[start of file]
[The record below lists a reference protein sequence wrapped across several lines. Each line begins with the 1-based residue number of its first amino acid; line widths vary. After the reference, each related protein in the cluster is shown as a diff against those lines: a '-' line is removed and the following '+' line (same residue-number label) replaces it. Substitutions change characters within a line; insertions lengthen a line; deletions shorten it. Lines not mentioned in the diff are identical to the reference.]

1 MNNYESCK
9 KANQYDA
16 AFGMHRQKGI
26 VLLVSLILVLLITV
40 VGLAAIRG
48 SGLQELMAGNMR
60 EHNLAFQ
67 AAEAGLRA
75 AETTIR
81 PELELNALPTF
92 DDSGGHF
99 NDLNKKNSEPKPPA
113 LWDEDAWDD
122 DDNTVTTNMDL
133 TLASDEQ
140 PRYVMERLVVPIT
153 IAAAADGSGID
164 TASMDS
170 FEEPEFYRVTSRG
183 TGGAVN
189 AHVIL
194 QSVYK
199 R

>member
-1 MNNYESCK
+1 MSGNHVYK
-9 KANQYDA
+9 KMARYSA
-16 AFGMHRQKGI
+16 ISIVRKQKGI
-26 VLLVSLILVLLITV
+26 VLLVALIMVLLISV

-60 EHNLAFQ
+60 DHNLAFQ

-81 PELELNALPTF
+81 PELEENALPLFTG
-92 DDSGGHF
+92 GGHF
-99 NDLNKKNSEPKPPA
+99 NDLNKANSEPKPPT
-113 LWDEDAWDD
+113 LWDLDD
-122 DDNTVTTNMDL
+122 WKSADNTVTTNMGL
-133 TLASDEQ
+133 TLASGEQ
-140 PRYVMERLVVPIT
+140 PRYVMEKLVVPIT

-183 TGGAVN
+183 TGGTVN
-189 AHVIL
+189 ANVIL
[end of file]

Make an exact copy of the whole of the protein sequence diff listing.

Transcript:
[The record below lists a reference protein sequence wrapped across several lines. Each line begins with the 1-based residue number of its first amino acid; line widths vary. After the reference, each related protein in the cluster is shown as a diff against those lines: a '-' line is removed and the following '+' line (same residue-number label) replaces it. Substitutions change characters within a line; insertions lengthen a line; deletions shorten it. Lines not mentioned in the diff are identical to the reference.]

1 MNNYESCK
9 KANQYDA
16 AFGMHRQKGI
26 VLLVSLILVLLITV
40 VGLAAIRG
48 SGLQELMAGNMR
60 EHNLAFQ
67 AAEAGLRA
75 AETTIR
81 PELELNALPTF
92 DDSGGHF
99 NDLNKKNSEPKPPA
113 LWDEDAWDD
122 DDNTVTTNMDL
133 TLASDEQ
140 PRYVMERLVVPIT
153 IAAAADGSGID
164 TASMDS
170 FEEPEFYRVTSRG
183 TGGAVN
189 AHVIL
194 QSVYK
199 R

>member
-1 MNNYESCK
+1 MSGNHVYK
-9 KANQYDA
+9 KMARYSA
-16 AFGMHRQKGI
+16 ISIVRKQKGI
-26 VLLVSLILVLLITV
+26 VLLVALIMVLLISV

-60 EHNLAFQ
+60 DHNLAFQ

-81 PELELNALPTF
+81 PELEENALPLFTG
-92 DDSGGHF
+92 GGHF
-99 NDLNKKNSEPKPPA
+99 NDLNKANSEPKPPT
-113 LWDEDAWDD
+113 LWDLDD
-122 DDNTVTTNMDL
+122 WKSADNTVTTNMGL
-133 TLASDEQ
+133 TLASGEQ
-140 PRYVMERLVVPIT
+140 PRYVMEKLVVPIT

-183 TGGAVN
+183 TGGTVN
-189 AHVIL
+189 ANVIL